Contender, The rating:
Oscar nominee Joan Allen waves her cheerleader's pompoms for Rod Lurie's contrived political drama The Contender
At their best, DVDs allow us to know films better and to consider provocative issues. At their worst, DVDs essentially are puffpieces. The Contender is one of the latter.
Viewers might be genuinely excited by the prospect of the film's star Joan Allen evaluating her challenging but flawed role, on a commentary track with writer-director Rod Lurie. It's an opportunity for this esteemed actress to interpret her Oscar-nominated performance and, maybe, explain what she thinks about a movie in which her character was softened abruptly.
Instead Allen should have been issued pompoms, because she behaves like a cheerleader, or a very agreeable parrot. On the commentary track, she says "Yes!" more than 140 times, "Yeah!" over 115 times, and "Exactly!" 50 times. She and Lurie love everything about the film: their only disagreement being about a character in "Scooby Doo," though to be fair, if Allen's a cheerleader, Lurie is an entire brass band of self-appreciation.
Lurie's film raises several controversial questions, but shies away from all of them. His most hard-hitting point, that turns flaccid, is whether the protagonist's sexual history is anybody's business but her own.
Allen plays Laine Hanson, a respected senator who, following the sudden death of the vice president, is named as his successor by lame-duck-Democrat President Jackson Evans (Jeff Bridges). To destroy her reputation, political opponents, led by GOP Congressman Shelly Runyon (Gary Oldman) accuse Laine of willingly taking part in a lurid gang-bang, during her college days, and some grainy old skin-flick footage is unearthed that apparently proves it. Hanson refuses to comment on the allegations, on the interesting principle that the personal life, even of a public figure, should remain private.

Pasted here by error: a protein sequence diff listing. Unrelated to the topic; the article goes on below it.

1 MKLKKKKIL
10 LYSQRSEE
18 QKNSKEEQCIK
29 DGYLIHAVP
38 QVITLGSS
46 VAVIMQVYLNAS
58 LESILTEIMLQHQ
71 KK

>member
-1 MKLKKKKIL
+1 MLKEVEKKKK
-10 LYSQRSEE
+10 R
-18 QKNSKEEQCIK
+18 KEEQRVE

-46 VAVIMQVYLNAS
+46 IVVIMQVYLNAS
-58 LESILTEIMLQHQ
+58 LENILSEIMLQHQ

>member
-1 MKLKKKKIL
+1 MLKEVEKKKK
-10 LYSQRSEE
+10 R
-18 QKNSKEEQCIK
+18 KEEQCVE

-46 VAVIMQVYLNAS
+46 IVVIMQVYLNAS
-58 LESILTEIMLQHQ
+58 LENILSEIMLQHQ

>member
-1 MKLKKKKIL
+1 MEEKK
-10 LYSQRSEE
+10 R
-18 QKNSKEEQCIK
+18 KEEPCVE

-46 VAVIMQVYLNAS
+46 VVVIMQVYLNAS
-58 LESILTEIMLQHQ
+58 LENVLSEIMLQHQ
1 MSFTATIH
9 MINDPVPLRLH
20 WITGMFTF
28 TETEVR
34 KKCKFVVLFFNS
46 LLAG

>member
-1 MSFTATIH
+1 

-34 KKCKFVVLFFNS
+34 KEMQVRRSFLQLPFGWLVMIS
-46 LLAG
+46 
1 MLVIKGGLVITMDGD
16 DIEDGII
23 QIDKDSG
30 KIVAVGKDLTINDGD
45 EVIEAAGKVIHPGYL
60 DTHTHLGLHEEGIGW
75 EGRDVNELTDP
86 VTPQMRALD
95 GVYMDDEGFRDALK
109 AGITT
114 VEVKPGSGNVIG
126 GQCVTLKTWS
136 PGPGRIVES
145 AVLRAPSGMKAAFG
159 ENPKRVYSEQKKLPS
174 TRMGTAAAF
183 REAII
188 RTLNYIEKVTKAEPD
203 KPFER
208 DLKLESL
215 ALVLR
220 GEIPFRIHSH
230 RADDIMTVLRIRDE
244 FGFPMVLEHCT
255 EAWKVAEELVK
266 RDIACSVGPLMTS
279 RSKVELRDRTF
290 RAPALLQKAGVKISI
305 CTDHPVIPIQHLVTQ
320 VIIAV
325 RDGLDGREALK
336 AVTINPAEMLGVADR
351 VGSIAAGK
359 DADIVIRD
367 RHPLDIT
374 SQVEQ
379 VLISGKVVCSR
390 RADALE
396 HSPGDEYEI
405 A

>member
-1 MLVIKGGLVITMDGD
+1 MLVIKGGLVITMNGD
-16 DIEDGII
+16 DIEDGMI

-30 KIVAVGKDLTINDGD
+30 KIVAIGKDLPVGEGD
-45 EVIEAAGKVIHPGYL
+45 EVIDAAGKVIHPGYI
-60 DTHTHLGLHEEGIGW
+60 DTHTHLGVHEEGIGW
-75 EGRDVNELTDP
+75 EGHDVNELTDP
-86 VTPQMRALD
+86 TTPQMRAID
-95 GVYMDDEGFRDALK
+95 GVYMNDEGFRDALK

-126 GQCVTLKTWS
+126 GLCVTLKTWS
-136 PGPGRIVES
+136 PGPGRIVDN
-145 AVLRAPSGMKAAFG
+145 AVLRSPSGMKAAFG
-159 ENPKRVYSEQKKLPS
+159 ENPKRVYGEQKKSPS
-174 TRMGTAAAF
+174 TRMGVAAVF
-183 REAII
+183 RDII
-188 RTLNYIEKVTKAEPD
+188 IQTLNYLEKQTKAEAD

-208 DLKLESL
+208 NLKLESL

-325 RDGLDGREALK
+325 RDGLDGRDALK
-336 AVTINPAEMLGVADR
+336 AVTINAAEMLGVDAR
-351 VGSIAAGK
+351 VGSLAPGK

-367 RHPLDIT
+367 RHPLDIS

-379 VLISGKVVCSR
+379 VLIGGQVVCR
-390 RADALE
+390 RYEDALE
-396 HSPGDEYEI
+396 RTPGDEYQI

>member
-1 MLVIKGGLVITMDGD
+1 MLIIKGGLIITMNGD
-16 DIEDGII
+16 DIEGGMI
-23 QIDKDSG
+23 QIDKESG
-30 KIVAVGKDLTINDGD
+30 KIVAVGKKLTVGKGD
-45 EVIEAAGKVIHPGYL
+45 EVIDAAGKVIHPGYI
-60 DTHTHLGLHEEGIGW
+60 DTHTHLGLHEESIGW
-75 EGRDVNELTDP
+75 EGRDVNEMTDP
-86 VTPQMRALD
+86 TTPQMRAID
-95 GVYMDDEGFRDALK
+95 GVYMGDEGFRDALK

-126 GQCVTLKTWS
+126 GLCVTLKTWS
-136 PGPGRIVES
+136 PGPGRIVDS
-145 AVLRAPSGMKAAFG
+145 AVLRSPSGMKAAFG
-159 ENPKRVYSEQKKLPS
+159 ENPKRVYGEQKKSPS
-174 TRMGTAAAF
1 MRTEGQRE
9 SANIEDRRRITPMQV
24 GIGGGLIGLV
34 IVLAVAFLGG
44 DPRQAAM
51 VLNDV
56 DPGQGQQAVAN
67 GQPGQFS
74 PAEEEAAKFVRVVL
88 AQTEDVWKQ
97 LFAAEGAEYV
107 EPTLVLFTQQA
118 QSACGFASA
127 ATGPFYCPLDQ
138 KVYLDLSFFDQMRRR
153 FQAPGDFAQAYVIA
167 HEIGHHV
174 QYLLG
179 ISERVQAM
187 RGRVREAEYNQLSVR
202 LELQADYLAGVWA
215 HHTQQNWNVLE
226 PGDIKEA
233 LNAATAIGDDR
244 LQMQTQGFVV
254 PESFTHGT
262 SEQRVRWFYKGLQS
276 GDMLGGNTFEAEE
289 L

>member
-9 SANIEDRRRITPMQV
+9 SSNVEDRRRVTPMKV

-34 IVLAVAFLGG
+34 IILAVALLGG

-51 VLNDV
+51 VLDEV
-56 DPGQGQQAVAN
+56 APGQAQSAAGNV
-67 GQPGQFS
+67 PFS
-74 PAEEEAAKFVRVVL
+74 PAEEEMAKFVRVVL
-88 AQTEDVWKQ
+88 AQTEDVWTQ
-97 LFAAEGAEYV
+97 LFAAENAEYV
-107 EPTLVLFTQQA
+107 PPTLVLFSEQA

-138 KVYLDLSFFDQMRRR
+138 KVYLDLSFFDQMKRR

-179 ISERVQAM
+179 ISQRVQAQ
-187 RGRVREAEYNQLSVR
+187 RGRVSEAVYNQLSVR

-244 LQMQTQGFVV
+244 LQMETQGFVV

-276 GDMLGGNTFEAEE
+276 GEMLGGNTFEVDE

But after a wildly unbelievable, deus-ex-cliche climax, Laine reveals to Bridges that the girl photographed in the sexual encounter wasn't her, Runyon is publicly humiliated, and all ends happily. At this point if viewers haven't gagged, they're gag-proof.
So what does Allen really think about the revelation that appears to undercut her role? We never find out from her. Instead Lurie simply tells us that Hanson was more heroic because she didn't do what she was accused of. More heroic, no; more commercial, yes.
The Contender is another of those films that softsoap their more disturbing elements -- a result of the fact that movies today are dependent on market research surveys and focus groups that gang-bang their integrity into submission.
Seven was taken away from director David Fincher and a more upbeat ending was tacked on; American Beauty was changed so that the Kevin Spacey character no longer had sex with the young girl; and in The Contender, it turns out that Laine wasn't really a naughty girl after all.
Lurie trots out the old canard of pretentious filmmakers when he says of the soft ending, "At some point you have to decide whether to make the film for critics or the audience: I was making it for the audience." This is especially coy coming from a filmmaker who himself used to be a critic. Lurie knows that most great films -- such as his own all-time favorite All the President's Men -- succeed with both critics and audiences.
He adds, "We could have made it more depressing. Who needs to be depressed?" But it's not a question of being depressing. Political films such as Mr. Smith Goes to Washington, Dave, and The American President are all hopeful. None of them ends with the loss of nerve, and credibility, of The Contender.
The DVD offers the film in 1:85:1 aspect ratio, and includes a short HBO making-of documentary, plus deleted scenes. But it stands, or falls, on Allen and Lurie's running and stumbling commentary. Like Brando's On the Waterfront character Terry Malloy, The Contender coulda been a contender -- an important film -- instead of just a contrived potboiler. The DVD coulda been an enlightening evaluation -- instead of just a pretentious puffpiece. Like the film itself, it's a Pretender. Yeah! Yes! Exactly!
For a change of pace, you might want to listen to interviews that I conducted in the 70s and 80s, some of which were published in my book Voices from the Set: The Film Heritage Interviews (2000).
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